Fairfield County is not lacking in pharmacies. From the big — box chains to supermarket pharmacies to the occasional neighborhood independent pharmacy that is still operating, there is a wealth of options for those in need of filling a prescription.
But the latest entrant in the field claims to differ from its competition. Since its opening in February, Shoreline Integrative Pharmacy, at 1835 Post Road East in Westport, combines both traditional and natural approaches to wellness in a single location. There is a full-service pharmacy but the store is also packed with herbal and vitamin supplements, homeopathic formulas and health and beauty products that stress organic and natural ingredients.
Phil Hein, the store’s owner, first became aware of that approach to pharmaceutical retailing during West Coast business trips in his 25-year career in fashion wholesaling, primarily with footwear companies.
“This idea is more prevalent out there,” he said. “You can find them from Washington state through southern California. There are also integrative pharmacies in Manhattan and Washington, D.C., but no one was doing it in Fairfield County.”
Hein added that his interest in the integrative pharmacy concept coincided with a desire to make several life changes. “I was in the corporate world for a long time and it was kind of the perfect storm: My kids are five and eight, and I wanted to spend more time around here. And all of the boxes were checked.”
Researching pharmacy retailing, Hein decided that his store would avoid duplicating the look and impersonal operation of some larger competitors.
“We’re doing it at such a different customer service and knowledge-based level,” he said. “One of the frustrations with someone who goes to one of those big boxes is that you stand in line to check you out, but there are no interactions. If you have questions, you have to wait in another line. We think that if you come into a pharmacy to improve your health, you should come in and feel like you’re in a place where you can improve your health.”
“We’re close to the beach, so our design is nice and bright and airy and opened up. There’s music playing and there are videos of surf or skiing — it is a get-out-and-try-to-live-life ideal.”
Hein also wanted to set himself apart from other natural products retailers, so he sought out brands that were not easily accessible to the Fairfield County shopper. “We have brands like Indie Lee and Herbivore that you won’t find up and down the Post Road,” he said. “We have a wall of Malin + Goetz here and the customers are going nuts over it. The people who know these brands are glad we have them here, because they would either have to buy them online or get them in the city.”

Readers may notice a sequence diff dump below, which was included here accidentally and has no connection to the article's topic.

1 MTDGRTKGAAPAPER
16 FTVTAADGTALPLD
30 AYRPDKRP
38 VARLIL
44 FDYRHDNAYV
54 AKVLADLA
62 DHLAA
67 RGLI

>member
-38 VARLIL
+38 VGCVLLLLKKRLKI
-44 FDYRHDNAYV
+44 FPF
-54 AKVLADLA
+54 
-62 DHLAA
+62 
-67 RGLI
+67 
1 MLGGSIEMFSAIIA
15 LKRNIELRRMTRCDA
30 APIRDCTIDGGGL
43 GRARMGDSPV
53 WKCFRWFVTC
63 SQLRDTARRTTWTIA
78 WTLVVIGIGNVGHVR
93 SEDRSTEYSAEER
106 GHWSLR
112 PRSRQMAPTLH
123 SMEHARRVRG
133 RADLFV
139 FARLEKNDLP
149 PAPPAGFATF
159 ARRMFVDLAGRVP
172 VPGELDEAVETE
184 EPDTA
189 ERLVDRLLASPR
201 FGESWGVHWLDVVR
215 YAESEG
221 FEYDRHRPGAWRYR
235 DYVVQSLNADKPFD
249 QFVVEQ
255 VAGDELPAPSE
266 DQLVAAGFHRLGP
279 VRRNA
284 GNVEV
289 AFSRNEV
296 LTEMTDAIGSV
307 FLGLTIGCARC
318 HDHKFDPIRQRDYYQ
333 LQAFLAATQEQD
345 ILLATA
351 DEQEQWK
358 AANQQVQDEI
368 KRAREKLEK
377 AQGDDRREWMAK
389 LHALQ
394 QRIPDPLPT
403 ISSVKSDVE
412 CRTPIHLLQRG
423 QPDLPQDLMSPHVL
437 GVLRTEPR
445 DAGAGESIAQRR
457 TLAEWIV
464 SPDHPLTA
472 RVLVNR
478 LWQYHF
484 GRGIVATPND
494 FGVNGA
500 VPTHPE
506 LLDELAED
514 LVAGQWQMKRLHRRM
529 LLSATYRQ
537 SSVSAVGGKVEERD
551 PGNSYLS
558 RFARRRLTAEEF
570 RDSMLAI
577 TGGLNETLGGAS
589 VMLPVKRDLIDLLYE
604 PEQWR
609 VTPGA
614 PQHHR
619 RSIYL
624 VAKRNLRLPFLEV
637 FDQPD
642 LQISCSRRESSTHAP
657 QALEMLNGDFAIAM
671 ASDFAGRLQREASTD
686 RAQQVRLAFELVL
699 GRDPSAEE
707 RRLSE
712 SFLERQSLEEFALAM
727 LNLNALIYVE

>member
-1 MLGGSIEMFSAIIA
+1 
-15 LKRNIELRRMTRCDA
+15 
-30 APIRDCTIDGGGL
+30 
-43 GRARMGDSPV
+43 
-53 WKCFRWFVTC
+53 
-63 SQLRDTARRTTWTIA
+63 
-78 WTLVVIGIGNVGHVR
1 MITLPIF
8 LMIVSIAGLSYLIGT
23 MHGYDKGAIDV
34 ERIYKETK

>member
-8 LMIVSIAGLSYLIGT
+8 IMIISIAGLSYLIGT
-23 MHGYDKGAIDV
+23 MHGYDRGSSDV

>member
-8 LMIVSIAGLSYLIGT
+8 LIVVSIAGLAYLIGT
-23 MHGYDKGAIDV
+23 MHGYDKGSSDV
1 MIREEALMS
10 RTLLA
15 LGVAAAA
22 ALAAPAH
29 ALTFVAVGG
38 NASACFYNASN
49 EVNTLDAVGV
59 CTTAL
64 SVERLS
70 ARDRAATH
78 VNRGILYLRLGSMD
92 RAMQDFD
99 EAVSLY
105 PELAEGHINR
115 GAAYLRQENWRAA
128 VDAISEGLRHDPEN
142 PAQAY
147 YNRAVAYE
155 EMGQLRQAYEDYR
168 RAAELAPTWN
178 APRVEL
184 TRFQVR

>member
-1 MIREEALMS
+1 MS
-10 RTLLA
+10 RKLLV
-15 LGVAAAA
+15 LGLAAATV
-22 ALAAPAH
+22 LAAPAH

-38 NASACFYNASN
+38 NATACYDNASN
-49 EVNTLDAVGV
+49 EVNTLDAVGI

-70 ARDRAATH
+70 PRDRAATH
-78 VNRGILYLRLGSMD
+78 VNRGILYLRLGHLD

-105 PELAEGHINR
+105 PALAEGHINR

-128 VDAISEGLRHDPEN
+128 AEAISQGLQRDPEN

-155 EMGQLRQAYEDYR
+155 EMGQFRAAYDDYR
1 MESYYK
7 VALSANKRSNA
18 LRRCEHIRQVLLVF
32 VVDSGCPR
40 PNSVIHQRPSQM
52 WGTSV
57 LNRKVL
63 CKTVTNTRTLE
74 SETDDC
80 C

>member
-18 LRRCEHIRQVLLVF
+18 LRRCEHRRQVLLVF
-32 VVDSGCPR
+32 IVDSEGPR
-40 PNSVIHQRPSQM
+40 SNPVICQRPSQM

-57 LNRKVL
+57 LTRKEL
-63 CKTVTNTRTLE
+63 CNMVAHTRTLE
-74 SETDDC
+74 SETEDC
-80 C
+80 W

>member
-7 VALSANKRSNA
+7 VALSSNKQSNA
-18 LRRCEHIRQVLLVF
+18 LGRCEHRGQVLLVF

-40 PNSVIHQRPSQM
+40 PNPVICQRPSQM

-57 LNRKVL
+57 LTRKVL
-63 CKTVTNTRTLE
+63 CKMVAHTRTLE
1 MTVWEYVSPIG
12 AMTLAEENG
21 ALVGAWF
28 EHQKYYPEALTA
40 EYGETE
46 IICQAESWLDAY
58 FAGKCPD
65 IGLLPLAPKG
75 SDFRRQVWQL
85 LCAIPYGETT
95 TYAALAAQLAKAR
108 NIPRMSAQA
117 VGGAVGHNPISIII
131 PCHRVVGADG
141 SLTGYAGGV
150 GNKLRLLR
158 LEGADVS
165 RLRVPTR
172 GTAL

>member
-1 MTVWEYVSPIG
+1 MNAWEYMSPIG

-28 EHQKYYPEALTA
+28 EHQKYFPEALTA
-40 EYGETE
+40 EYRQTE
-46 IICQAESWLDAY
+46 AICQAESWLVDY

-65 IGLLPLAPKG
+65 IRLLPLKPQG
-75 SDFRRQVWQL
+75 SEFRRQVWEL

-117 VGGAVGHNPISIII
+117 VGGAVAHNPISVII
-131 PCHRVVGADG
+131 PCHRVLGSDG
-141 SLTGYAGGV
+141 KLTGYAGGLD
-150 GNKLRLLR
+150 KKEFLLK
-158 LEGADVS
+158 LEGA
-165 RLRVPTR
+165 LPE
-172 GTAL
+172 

Shoreline Integrative Pharmacy also has a lounge space in the store with two couches, a coffee table and a big screen television for in-store events involving health and wellness experts discussing topics ranging from menopause to cardiovascular health; product vendors have also offered showcase presentations of their product lines.
Hein said he has seen most of his customer foot traffic in the mornings, especially for pharmacy pick-ups. Unlike his big competition, he opted to stay closed on Sundays.
A private office in the store is designed for private consultations between pharmacy staff and customers who are not comfortable talking about their medications over a counter. The store employs a pharmacy manager and two part-time pharmacists.
Hein, who declined to disclose startup costs for his business venture, said the most challenging aspect of the recent launch was convincing people to transfer their prescriptions to a new pharmacy. “People are used to going to whatever pharmacy they were going to. It is easier to move your scrip over than people think — all they have to do is tell the pharmacist where they get them, their date of birth and we do the rest,” he said.
The entrepreneur said his business goal was to force a rethinking of the pharmaceutical retailing experience. “It’s not about going to a place, picking up a scrip and then leaving,” he stated. “We really try to engage with the customer. I don’t think people are doing it to the level we are doing.”